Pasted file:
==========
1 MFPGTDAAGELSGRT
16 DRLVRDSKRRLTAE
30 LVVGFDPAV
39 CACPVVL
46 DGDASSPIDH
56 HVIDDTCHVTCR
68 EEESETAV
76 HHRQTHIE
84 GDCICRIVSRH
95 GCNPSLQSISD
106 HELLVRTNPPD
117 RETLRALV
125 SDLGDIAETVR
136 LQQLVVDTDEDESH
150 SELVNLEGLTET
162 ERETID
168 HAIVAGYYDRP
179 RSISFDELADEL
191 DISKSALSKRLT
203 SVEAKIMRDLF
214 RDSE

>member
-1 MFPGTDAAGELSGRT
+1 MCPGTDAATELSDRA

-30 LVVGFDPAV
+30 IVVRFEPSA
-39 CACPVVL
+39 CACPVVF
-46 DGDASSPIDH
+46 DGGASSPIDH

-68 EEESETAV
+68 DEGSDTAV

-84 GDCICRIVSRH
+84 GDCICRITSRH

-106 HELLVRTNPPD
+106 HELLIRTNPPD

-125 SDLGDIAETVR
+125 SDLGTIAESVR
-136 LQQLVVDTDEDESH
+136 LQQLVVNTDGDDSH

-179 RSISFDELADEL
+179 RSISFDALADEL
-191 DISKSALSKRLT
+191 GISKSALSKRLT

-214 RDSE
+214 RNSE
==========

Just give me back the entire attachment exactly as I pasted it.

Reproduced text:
1 MFPGTDAAGELSGRT
16 DRLVRDSKRRLTAE
30 LVVGFDPAV
39 CACPVVL
46 DGDASSPIDH
56 HVIDDTCHVTCR
68 EEESETAV
76 HHRQTHIE
84 GDCICRIVSRH
95 GCNPSLQSISD
106 HELLVRTNPPD
117 RETLRALV
125 SDLGDIAETVR
136 LQQLVVDTDEDESH
150 SELVNLEGLTET
162 ERETID
168 HAIVAGYYDRP
179 RSISFDELADEL
191 DISKSALSKRLT
203 SVEAKIMRDLF
214 RDSE

>member
-1 MFPGTDAAGELSGRT
+1 MCPGTDAATELSDRA

-30 LVVGFDPAV
+30 IVVRFEPSA
-39 CACPVVL
+39 CACPVVF
-46 DGDASSPIDH
+46 DGGASSPIDH

-68 EEESETAV
+68 DEGSDTAV

-84 GDCICRIVSRH
+84 GDCICRITSRH

-106 HELLVRTNPPD
+106 HELLIRTNPPD

-125 SDLGDIAETVR
+125 SDLGTIAESVR
-136 LQQLVVDTDEDESH
+136 LQQLVVNTDGDDSH

-179 RSISFDELADEL
+179 RSISFDALADEL
-191 DISKSALSKRLT
+191 GISKSALSKRLT

-214 RDSE
+214 RNSE